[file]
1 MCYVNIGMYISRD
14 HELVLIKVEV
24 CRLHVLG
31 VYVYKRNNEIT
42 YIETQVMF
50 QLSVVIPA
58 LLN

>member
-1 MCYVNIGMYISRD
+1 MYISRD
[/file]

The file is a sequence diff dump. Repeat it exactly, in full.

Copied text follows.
1 MCYVNIGMYISRD
14 HELVLIKVEV
24 CRLHVLG
31 VYVYKRNNEIT
42 YIETQVMF
50 QLSVVIPA
58 LLN

>member
-1 MCYVNIGMYISRD
+1 MYISRD